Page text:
Bu Zhi

Bu Zhi
Politician of Eastern Wu
Born (Unknown)
Died 247
Traditional Chinese 步騭
Simplified Chinese 步骘
Pinyin Bù Zhì
Wade–Giles Bu Chi
Courtesy name Zishan (Chinese: 子山; pinyin: Zǐshān; Wade–Giles: Tzu-shan)
This is a Chinese name; the family name is Bu.

Bu Zhi (died 247), courtesy name Zishan, was an official of the state of Eastern Wu during the Three Kingdoms period. He was a scholar from the Wu region and served as an advisor to the warlord Sun Quan in the late Eastern Han dynasty before the founding of Eastern Wu. He held several military posts from time to time, and was noted in his successful subjugation of the lords and barbarians in the south. After he became famous and influential within the regime, he started to actively engage himself in the central government's politics, and was one of those accounted for leading to the destructive result of the crown prince case in Wu's history. As a consequence, he was relocated to Xiling; during his tenure there, he established his clan as an unrivaled local power. He was later called back to Jianye to be the chancellor, but died soon on the post.

Early life

When Bu Zhi was young, he befriended Wei Jing of Guangling, and they were farming tenants for a landlord called Jiao Zhengqiang in Kuaiji. It is said that Bu did not feel shameful when Jiao treated him and Wei Jing badly because of his poverty, while Wei felt disgusted out of pride. After Sun Quan inherited Jiangdong from his brother Sun Ce, Bu Zhi was summoned by Sun Quan as a secretary, but he left his office before the battle of Red Cliffs and traveled within the realm of Jiangdong.

Service under Sun Quan

A fragment of the biography of Bu Zhi from the Records of the Three Kingdoms, part of the Dunhuang manuscripts

In 210, Bu Zhi returned to the Sun Quan's camp, and was granted a military post and led a special force consisting of one thousand elite archers to go southward. In the following year, he was privileged with the authority to execute lower to middle-ranked officers without court approval, which enabled him to decide provisions on his own. When Bu Zhi arrived in the city of Cangwu, he requested a meeting with Grand Administrator of Cangwu, Wu Ju. Though Wu Ju appeared cooperative, he was hiding evil thoughts in his heart, and was ready to cause trouble; during the banquet, Bu Zhi beheaded Wu Ju in front of the officers attending the party. As a consequence, Bu Zhi's name was recognized and feared by many lords in the south, and among them, the most influential Shi Xie, led his men to pledge loyalty to the Wu court, which signaled Eastern Wu's successful consolidation of the south.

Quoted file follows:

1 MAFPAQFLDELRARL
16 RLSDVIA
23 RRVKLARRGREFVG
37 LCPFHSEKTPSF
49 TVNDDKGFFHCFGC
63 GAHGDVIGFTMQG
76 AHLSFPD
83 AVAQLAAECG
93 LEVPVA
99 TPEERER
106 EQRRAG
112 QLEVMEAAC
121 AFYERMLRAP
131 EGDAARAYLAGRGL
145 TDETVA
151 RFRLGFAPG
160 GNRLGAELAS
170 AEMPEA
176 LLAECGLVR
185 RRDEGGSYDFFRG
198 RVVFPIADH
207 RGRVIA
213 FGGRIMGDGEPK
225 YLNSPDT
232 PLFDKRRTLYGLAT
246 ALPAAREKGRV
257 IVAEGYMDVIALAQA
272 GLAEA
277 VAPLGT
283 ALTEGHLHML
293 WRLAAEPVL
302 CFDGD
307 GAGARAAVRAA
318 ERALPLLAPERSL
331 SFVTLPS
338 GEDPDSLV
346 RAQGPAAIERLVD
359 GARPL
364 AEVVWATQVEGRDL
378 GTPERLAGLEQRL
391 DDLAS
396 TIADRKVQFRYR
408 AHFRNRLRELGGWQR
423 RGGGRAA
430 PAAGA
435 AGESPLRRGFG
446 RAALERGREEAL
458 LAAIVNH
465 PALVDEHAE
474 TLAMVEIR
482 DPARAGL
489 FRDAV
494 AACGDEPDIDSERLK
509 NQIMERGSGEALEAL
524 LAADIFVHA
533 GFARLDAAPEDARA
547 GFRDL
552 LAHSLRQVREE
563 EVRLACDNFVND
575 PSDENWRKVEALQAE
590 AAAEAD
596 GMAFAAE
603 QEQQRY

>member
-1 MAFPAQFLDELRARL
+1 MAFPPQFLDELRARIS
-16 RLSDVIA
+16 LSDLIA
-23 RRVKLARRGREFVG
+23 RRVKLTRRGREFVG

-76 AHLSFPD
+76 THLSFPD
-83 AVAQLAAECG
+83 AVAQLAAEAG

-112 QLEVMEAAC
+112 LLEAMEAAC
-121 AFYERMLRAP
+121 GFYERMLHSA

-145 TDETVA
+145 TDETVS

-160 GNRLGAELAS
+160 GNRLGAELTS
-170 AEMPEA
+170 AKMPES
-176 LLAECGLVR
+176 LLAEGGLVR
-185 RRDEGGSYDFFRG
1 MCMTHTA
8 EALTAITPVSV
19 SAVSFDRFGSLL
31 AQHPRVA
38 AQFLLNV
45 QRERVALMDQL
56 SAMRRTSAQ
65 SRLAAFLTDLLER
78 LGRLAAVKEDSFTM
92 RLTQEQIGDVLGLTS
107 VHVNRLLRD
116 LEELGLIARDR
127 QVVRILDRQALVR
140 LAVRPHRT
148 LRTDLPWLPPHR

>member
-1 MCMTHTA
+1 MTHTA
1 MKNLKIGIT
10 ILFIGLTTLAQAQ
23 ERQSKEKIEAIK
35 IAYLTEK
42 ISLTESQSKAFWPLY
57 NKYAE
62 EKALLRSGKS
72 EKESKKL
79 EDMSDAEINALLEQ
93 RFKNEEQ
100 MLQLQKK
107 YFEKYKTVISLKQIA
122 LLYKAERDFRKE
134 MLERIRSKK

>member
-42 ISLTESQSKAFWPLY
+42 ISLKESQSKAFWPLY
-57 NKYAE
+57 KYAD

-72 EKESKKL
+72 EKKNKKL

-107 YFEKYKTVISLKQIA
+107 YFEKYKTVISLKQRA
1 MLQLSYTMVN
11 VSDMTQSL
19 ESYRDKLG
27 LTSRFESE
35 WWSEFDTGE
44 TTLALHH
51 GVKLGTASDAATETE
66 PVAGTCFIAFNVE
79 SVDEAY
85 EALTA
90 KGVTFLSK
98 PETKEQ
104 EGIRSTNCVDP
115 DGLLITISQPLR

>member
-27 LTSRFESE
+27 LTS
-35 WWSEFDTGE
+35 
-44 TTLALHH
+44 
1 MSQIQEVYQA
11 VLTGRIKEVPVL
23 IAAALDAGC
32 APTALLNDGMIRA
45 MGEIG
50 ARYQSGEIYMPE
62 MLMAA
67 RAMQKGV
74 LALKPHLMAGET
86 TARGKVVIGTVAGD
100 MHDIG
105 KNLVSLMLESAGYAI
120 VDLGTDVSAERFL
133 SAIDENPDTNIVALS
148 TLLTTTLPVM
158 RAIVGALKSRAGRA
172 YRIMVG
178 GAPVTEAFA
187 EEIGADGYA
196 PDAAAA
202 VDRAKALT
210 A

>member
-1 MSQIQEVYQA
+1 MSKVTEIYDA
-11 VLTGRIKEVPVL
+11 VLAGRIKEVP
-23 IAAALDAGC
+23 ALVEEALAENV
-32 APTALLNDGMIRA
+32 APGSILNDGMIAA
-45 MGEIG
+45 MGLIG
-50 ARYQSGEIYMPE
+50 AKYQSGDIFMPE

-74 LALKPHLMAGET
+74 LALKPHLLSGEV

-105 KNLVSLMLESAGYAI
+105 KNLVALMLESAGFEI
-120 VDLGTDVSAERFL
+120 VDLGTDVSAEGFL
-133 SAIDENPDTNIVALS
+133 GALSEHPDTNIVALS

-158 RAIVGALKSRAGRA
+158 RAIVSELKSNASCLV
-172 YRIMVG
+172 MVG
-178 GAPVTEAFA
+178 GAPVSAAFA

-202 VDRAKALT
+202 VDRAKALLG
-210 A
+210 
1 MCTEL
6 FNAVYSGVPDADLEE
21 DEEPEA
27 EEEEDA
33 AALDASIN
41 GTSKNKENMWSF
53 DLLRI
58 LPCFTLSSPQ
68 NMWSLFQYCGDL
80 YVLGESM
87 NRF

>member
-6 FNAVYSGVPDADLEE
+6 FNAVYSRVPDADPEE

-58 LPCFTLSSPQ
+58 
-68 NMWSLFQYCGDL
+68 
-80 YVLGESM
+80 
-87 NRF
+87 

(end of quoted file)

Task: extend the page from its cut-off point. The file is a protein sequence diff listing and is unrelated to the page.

In 220, the emperor of Shu Han, Liu Bei, declared war against Sun Quan in an attempt to retake Jing province, and the Wuling barbarians also rebelled against their new hosts. Bu Zhi, upon hearing the news, led ten thousand volunteer troops from Jiao province to Yiyang to prepare for war. After Liu Bei was defeated by Lu Xun, Bu Zhi spent one year on quelling the barbarians and local uprising in southern Jing province.

Later life

During Bu Zhi's later years, he actively got himself involved in political struggle revolving around the crown prince case, in which he supported Sun Ba to replace the crown prince Sun He as the successor to Sun Quan, eventually leading to Sun Ba's forced suicide and Sun He's exile, and he himself was asked to leave Jianye and stationed in Xiling. There, he built a strong base for his family, which was the cause his son, Bu Chan (步闡) rebelled when he was summoned back to Jianye years later. Bu was also involved in Lü Yi's case, and ultimately succeed to put Lü Yi out of Sun Quan's trust. Bu died of illness 2 years after he ascended to the post of Chancellor, and his eldest son Bu Xie (步協) resumed his military command and inherited his Marquis title while Bu Chan inherited his developed base back at Jiao province.

Appointments and titles held

See also


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